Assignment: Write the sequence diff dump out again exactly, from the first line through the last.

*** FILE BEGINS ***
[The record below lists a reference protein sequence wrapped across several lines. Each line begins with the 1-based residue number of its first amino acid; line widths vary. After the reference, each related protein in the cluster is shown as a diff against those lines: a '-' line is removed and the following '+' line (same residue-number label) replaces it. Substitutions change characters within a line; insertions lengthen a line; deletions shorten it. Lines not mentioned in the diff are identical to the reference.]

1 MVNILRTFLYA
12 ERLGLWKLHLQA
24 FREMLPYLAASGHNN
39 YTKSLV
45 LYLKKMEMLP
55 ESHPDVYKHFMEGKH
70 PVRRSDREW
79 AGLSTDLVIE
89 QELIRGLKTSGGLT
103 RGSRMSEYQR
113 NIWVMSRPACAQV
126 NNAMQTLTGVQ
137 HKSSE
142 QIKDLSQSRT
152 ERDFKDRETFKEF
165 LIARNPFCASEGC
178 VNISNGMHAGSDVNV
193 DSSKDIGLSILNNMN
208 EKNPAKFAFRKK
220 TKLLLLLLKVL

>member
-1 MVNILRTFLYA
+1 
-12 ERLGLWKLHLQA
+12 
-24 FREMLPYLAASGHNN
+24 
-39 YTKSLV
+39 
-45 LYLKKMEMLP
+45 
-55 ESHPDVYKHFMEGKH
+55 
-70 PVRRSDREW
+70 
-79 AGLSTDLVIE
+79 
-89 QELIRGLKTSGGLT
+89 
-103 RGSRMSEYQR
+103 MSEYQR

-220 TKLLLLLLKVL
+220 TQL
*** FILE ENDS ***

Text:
[The record below lists a reference protein sequence wrapped across several lines. Each line begins with the 1-based residue number of its first amino acid; line widths vary. After the reference, each related protein in the cluster is shown as a diff against those lines: a '-' line is removed and the following '+' line (same residue-number label) replaces it. Substitutions change characters within a line; insertions lengthen a line; deletions shorten it. Lines not mentioned in the diff are identical to the reference.]

1 MVNILRTFLYA
12 ERLGLWKLHLQA
24 FREMLPYLAASGHNN
39 YTKSLV
45 LYLKKMEMLP
55 ESHPDVYKHFMEGKH
70 PVRRSDREW
79 AGLSTDLVIE
89 QELIRGLKTSGGLT
103 RGSRMSEYQR
113 NIWVMSRPACAQV
126 NNAMQTLTGVQ
137 HKSSE
142 QIKDLSQSRT
152 ERDFKDRETFKEF
165 LIARNPFCASEGC
178 VNISNGMHAGSDVNV
193 DSSKDIGLSILNNMN
208 EKNPAKFAFRKK
220 TKLLLLLLKVL

>member
-1 MVNILRTFLYA
+1 
-12 ERLGLWKLHLQA
+12 
-24 FREMLPYLAASGHNN
+24 
-39 YTKSLV
+39 
-45 LYLKKMEMLP
+45 
-55 ESHPDVYKHFMEGKH
+55 
-70 PVRRSDREW
+70 
-79 AGLSTDLVIE
+79 
-89 QELIRGLKTSGGLT
+89 
-103 RGSRMSEYQR
+103 MSEYQR

-220 TKLLLLLLKVL
+220 TQL